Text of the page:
opponents note, that wearing them could not possibly pose a security threat. Rather, the ban
on the burqa is a flagrant attack on Islam itself, critics say, which will only fuel the jihadist
narrative that the West is waging a cultural war on the religion.

Growing Muslim Immigrant Population Causes Tension in Western Europe

The influx of Muslim immigrants into Western Europe—coinciding with increasing fears
surrounding Islamic fundamentalist–inspired terrorism—has created a cultural clash
throughout the EU.
As of 2010, Muslims made up between 2.6% and 4% of the EU population. Many Muslim
immigrants to Europe came from former European colonies in predominantly Muslim
regions in the Middle East and North Africa. After gaining independence, many of those
colonies suffered from economic and political instability, driving portions of their
population to try to make new lives for themselves in the more prosperous countries of
Western Europe.
Economic problems in the EU, however, have periodically cooled Europe's relationships
with its Muslim immigrants. A global economic crisis hit EU countries in 2008, driving up
already high unemployment rates. According to some experts, the scarcity of jobs has
triggered animosity toward immigrants in some Western European countries, where
immigrants are viewed as making an already overcrowded labor pool even more
competitive.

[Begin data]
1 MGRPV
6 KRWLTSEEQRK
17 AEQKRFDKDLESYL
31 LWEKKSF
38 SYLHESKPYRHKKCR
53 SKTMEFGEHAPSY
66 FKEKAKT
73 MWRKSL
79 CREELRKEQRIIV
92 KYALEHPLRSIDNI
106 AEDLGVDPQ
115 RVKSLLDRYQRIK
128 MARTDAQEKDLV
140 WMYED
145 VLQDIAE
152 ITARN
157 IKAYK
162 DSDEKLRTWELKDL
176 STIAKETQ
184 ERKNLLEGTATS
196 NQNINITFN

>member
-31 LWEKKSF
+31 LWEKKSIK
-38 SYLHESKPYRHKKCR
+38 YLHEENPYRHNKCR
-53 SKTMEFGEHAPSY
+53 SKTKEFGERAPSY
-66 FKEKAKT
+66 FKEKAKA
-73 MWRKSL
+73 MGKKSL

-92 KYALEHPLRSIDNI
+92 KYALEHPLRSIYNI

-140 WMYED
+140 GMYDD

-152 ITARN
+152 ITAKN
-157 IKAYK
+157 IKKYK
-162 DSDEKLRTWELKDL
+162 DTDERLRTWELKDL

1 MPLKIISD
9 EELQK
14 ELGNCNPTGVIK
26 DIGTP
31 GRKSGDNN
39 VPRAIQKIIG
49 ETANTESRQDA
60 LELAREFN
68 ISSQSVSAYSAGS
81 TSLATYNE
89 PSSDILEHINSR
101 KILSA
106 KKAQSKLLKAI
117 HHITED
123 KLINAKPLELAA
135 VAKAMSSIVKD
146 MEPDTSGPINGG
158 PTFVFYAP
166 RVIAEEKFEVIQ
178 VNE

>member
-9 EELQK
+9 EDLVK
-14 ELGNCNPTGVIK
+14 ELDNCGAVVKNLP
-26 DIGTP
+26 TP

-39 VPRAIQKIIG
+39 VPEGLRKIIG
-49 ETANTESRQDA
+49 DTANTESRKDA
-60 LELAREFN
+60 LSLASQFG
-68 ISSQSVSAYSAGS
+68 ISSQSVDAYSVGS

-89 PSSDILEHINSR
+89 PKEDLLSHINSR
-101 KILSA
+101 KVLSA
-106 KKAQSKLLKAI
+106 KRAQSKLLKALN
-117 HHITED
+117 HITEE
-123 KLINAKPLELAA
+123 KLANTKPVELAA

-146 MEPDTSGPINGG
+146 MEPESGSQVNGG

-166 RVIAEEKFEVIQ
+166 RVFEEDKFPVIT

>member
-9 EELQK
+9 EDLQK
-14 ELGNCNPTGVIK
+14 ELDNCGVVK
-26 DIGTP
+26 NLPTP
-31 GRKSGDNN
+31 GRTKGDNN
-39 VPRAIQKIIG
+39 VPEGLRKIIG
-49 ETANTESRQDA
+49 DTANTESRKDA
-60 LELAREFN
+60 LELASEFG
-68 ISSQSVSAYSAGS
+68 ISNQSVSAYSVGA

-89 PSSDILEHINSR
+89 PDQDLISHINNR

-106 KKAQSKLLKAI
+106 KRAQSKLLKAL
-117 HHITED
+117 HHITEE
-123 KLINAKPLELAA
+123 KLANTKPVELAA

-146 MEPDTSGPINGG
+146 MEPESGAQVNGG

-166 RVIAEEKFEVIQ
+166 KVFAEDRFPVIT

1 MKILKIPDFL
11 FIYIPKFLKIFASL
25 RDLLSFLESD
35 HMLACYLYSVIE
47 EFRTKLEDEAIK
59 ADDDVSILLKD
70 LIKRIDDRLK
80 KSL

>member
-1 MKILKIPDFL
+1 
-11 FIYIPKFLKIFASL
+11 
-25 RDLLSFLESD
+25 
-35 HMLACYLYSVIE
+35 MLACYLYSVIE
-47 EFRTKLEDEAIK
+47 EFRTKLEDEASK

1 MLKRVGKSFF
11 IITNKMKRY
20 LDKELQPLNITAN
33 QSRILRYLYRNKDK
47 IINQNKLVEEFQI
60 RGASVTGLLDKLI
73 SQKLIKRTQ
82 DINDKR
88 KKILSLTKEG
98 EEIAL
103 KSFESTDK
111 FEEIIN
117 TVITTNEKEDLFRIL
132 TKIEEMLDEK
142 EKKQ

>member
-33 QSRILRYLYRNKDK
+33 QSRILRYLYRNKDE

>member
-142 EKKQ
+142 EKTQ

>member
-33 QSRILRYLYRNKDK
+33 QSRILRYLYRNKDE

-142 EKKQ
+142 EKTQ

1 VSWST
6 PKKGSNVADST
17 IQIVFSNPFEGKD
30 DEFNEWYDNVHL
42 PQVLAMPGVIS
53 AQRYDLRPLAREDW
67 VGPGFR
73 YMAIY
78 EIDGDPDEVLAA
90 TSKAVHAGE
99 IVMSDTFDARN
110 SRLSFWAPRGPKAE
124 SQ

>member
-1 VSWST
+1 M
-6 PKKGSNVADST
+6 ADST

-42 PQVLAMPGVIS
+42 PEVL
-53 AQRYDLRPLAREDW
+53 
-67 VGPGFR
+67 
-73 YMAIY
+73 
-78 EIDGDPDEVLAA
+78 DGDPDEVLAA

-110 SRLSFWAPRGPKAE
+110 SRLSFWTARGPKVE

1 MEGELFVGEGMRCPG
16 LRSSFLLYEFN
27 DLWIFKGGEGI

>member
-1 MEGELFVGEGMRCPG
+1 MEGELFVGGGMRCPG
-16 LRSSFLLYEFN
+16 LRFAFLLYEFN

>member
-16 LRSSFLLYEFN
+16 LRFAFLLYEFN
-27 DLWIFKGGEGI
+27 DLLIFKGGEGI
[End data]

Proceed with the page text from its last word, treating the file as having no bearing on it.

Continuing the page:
Immigration has also posed cultural challenges in some European countries. Compared
with the U.S., the cultural makeup of countries such as France and Germany historically has
been fairly homogenous. The influx of Muslim immigrants, therefore, has posed unique
challenges of integration for those countries. European political leaders have worried that
many of the new immigrants would fail to adapt to certain political and cultural principles—
such as equality for women and the secularization of public life—that have long been
hallmarks of Western democracies. [SeeBanning Burqas in the United States (sidebar)]
Furthermore, the fear of Islamic fundamentalist–sponsored terrorism has spread through
all of Europe, and in some countries has stirred anti-Muslim sentiment. In November 2004,
for example, Dutch filmmaker Theo van Gogh was assassinated after receiving death threats
for making a short film, called Submission, that was critical of Muslim husbands' treatment
of their wives. Mohammed Bouyeri, a dual Dutch and Moroccan citizen, was later sentenced
to life in prison for van Gogh's murder. The incident sparked a public outcry in the
Netherlands that the government was not doing enough to protect the public from Islamic
extremists. A wave of anti-Muslim violence, including arson attacks on mosques, followed
the killing.

Two Dutch parliamentary members were given police protection following the van Gogh
murder. Ayaan Hirsi Ali, a member of the People's Party for Freedom and Democracy and
an outspoken critic of Islam's treatment of women, was the screenwriter for van Gogh's
movie. Hirsi Ali had fled her Muslim family in Somalia the previous decade to avoid an
arranged marriage and had settled in the Netherlands, where she gained citizenship and
eventually entered politics. After a political controversy surrounding her Dutch citizenship,
Hirsi Ali left the Netherlands for the U.S., where she established the AHA Foundation, a